handle SIGUSR1 nostop noignore noprint
handle SIGALRM nostop noignore noprint
When you add these two lines to the
.gdbinit file, it tells GDB to not break on those signals.
There are three different timers available for use as the System tick:
ITIMER_PROF. The default timer is
ITIMER_VIRTUAL because it only counts when the process is
executing in user space, so it will stop when a break-point is hit.
ITIMER_PROF is equivalent to
ITIMER_VIRTUAL but it includes the time spent executing system calls.
counting even when the process is not executing at all, so it represents real-time.
ITIMER_REAL is the only
usable option because the other timers don't tick unless the process is actually running. For that reason, if
nanosleep is called in the IDLE task hook, the time reported by the non-real timers will hardly ever
Port-Layer Design Description
A simple implementation of a FreeRTOS Simulator would simply wrap the platform native threads, and all calls to switch Task
contexts would call the OS suspend and resume thread API. This simulator uses the Posix condition variables and Signals to
control the execution of the underlying Posix threads. Signals can be delivered to the threads asynchronously, so that they
interrupt the execution of the target thread, while suspended threads wait on condition variables to resume.
Typically, when designing a multi-threaded process, we use multiple threads to allow for concurrent execution and to
implement a degree of non-blocking on IO tasks. This simulator does not use the threads to achieve concurrent execution,
but only to store the context of the execution. Signals, mutexes and condition variables are used to synchronize context
switching, but ultimately, the decision to change the context is driven by the FreeRTOS scheduler.
When a new Task is created, a pthread is created as the context for the execution of that Task. The pthread immediately
suspends itself, and returns the execution to the creator. When a pthread is suspended, it is waiting in a call to
pthread_cond_wait, which is blocked until it receives a resume signal
FreeRTOS Tasks can be switched in two ways, co-operatively by calling
taskYIELD() or pre-emptively as part
of the RTOS system Tick. In this simulator, the Task contexts are switched by resuming the next task context (decided by the
FreeRTOS Scheduler) and suspending the current context (with a brief handshake between the two).
The RTOS system tick is generated using an
ITIMER and the signal is delivered (only to) the currently executing
pthread. The RTPS system tick signal handler increments the tick count and selects the next RTOS task context. It resumes that thread and sends a
signal to itself to suspend. The suspend is only processed when the TOS system tick signal handler exits, because signals are
pthread_exit/cancel are system intensive calls which can rapidly saturate the
If you call system and library functions that block (printf), this could cause the whole process to halt. If it is necessary
to make system calls, all signals on that thread must be masked, then re-allowed after the system call finishes execution.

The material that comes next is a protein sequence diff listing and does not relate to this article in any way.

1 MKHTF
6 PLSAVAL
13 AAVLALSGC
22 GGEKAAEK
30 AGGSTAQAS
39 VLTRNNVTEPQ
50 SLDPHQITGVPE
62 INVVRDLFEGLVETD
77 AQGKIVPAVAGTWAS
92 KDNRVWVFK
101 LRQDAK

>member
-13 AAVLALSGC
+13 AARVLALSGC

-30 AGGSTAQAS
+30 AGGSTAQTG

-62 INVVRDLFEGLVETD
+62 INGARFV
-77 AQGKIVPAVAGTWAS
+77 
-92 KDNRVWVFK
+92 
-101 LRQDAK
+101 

Additional threads could be created to simulate interrupts, but signals should be masked in those threads as well, so that
they do not receive signals and so would be scheduled to execute by the FreeRTOS scheduler and become part of the regular FreeRTOS
To prevent the process from stealing all of the Idle execution time of the Host OS, use
nano_sleep(). It doesn't
use any signals in its implementation but will abort from the sleep/suspend process immediately to service a signal.
Therefore, the best way to use it is to set a sleep time longer than a FreeRTOS execution time-slice and call it from the
Idle task so that the process suspends until the next tick.
Common Problems and Solutions
Creating external threads with
pthread_create (for example: simulating interrupts) can affect how FreeRTOS schedules tasks, as the underlying RTOS port relies on the reception of some signals to operate. The created thread could receive the signal instead which causes the scheduler to hijack the thread from its intended purpose to serve FreeRTOS specific tasks. This can lead to crashes and even deadlocks.
When creating a thread with pthread_create, signals should be blocked on that thread by adding something like the following to the body of the thread:
sigfillset( &set );
pthread_sigmask( SIG_SETMASK, &set, NULL );
Alternatively, there exists a better, but non portable, solution by blocking signals before the thread is created:
void * args;
sigfillset( &set );
pthread_attr_init( &attr );
pthread_attr_setsigmask_np( &attr, &set );
pthread_create( &tid, &attr, start_routine, args );
Creating new tasks
RTOS tasks created with
As a workaround, always pass a stack of size PTHREAD_STACK_MIN if the desired stack is less than PTHREAD_STACK_MIN when running on a Posix port.
xTaskCreate() pass their created stack into port.c to allow the pthread library to use that stack with pthread_attr_setstack. A limitation exists for the minimal stack size that can be created. This limitation is platform dependent and is equal to PTHREAD_STACK_MIN. As a result, pthread_create() will create its own stack and just ignore the stack passed by FreeRTOS. Nothing bad will happen to the runtime system if this happens, but some users who use FreeRTOS debugging tools to display stack information or other FreeRTOS variables will notice some inconsistencies.